Powers deserves support of Longhorns everywhere

As past and current student leaders at the University of Texas at Austin, we have followed the controversy surrounding certain members of the UT System Board of Regents and our president, William Powers Jr., for over three years. 

We attended the Board of Regents meeting in December 2013 while studying for finals during a closed-door session. Sitting and waiting for hours longer than expected to hear Chancellor Francisco Cigarroa’s recommendation regarding Powers’ employment was extremely stressful and tense. We were relieved to hear his support for Powers as we sat in a room full of students, alumni, prominent officials and Powers himself. Yet despite recommending that Powers remain the president of UT-Austin just six months ago, it has been reported that Cigarroa delivered an ultimatum to Powers on July 2 to resign immediately or be fired Thursday. Worst of all, delivering the ultimatum during a holiday-shortened week in the middle of the summer certainly appears to be an attempt to remove Powers while few are on campus to respond. 

As former UT System general counsel Barry Burgdorf said in his testimony before the House Committee on Transparency in State Agency Operations last year, it was the “clear intent” of some regents to “get rid of Bill Powers” as UT’s president. It is clear that this latest salvo is yet another attempt by those who do not have the best interests of the University at heart. Their methods have succeeded only in detracting from our mission of educating students to be the leaders of tomorrow and carrying out cutting-edge research expected of a tier one University.

The students are the lifeblood of this university. This ultimatum does not serve our best interests. Instead, it disrespects a successful university president who has continuously directed UT to epitomize a “university of the first class.”

The students of UT-Austin have continually made our position clear. In response to a similar situation last year, the Senate of College Councils and Student Government passed Joint Resolution 1, “In Support of President Powers’ Vision for the University of Texas at Austin.” This support is unchanged, and we are disheartened and disappointed by Cigarroa’s ultimatum. For this action to be perpetrated by a chancellor who has already announced his resignation, and while the University is quiet for the summer, reveals its self-destructive motives. To date, no reason has been provided by Cigarroa as to why the ultimatum was delivered, but it is clear why it is injudicious.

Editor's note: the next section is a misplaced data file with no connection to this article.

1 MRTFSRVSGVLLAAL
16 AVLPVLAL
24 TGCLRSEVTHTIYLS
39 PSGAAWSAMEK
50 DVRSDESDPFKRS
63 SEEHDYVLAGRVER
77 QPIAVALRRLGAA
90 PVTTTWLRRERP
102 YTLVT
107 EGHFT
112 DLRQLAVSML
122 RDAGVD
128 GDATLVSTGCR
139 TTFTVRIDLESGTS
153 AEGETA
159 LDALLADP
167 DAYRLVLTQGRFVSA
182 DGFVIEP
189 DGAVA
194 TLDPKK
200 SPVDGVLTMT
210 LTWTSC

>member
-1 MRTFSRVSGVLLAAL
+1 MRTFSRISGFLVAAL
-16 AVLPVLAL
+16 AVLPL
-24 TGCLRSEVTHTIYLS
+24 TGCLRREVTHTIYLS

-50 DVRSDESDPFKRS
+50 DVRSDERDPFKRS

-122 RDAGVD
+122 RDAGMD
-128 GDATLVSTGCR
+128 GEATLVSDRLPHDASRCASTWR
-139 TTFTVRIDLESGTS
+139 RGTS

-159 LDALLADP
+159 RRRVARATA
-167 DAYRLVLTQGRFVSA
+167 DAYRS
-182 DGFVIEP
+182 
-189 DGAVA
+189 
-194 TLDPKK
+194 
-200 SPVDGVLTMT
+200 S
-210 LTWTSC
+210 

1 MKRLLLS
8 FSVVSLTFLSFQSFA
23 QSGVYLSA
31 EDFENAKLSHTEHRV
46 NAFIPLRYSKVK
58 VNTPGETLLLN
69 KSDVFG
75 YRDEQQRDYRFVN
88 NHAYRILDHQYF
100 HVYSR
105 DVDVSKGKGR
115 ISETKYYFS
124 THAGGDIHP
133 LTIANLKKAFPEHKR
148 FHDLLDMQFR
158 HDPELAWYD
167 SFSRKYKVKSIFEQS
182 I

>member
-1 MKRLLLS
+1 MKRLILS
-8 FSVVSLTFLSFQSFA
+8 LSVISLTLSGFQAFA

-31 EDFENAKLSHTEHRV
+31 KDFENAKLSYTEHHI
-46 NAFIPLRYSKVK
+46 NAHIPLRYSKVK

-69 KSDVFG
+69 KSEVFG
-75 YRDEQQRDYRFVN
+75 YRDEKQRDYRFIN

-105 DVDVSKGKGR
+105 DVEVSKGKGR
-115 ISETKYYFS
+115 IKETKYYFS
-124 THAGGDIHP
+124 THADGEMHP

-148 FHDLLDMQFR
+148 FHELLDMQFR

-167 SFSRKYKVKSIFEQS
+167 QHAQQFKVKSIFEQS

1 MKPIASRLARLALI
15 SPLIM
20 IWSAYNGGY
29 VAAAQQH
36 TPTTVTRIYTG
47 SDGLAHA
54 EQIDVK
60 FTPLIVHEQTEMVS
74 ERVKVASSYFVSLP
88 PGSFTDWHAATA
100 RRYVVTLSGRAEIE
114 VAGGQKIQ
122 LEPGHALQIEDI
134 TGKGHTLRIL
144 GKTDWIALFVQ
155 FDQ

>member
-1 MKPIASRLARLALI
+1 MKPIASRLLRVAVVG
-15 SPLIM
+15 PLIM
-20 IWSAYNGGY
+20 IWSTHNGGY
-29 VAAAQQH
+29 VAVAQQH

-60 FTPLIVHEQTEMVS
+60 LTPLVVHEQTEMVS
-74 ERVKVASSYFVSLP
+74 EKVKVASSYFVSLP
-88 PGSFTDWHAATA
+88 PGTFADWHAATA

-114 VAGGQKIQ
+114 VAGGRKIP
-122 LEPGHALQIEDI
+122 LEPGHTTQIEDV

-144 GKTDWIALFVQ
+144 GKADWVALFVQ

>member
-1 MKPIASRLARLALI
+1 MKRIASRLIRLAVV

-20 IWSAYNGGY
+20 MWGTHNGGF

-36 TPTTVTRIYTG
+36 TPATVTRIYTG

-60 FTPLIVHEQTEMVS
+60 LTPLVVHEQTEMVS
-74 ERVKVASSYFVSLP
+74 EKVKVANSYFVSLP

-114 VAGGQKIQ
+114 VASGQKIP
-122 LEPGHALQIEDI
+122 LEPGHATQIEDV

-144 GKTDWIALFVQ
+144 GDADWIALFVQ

Powers has proved his commitment and his ability to serve as an outstanding leader time and time again. He spearheaded the first core curriculum reform in 25 years and created the School of Undergraduate Studies. He is leading an unprecedented $3 billion dollar capital campaign. He was selected by his peers to serve as the Chairman of the Association of American Universities, an immense honor that brings pride to our University. Through President Powers’ leadership, UT-Austin has been ranked No. 27 in the world by Times Higher Education. As we look to the future, he is in the process of creating the first medical school at a tier one university in several decades. His tenure as president has been consistently filled with success that has vaulted UT into the arena of the world’s elite universities, all during the most trying times higher education has ever seen.

These accomplishments do not go unnoticed at our University. 

After news of this ultimatum broke, we started a petition in support of Powers that has received over 6,000 signatures during a holiday weekend. The Faculty Council has called an emergency meeting for Wednesday to reiterate its unequivocal support for Powers with the chairwoman noting that faculty are as unanimous as she has seen in 27 years in their support. Newly minted president of the Texas Exes, former Sen. Kay Bailey Hutchison, notified all Texas Exes that “a forced resignation or firing would be a travesty for UT” and alumni should “stand up and fight” for the University’s stature. Students too have expressed their support for Powers in large numbers on social media. Even after an attempt to minimize exposure of this ultimatum, Longhorns everywhere have rallied in a powerful way. 

The Board of Regents should remember that its fiduciary duty is to do what is best for UT-Austin. Let our message be clear: Powers is what is best for our University, and he deserves much better. It is now more important than ever that Longhorns everywhere come together and stand with Powers.

Jerath is president of the Senate of College Councils. Clark is president emeritus of the Senate of College Councils. Rady is president of Student Government. Villarreal is president emeritus of Student Government.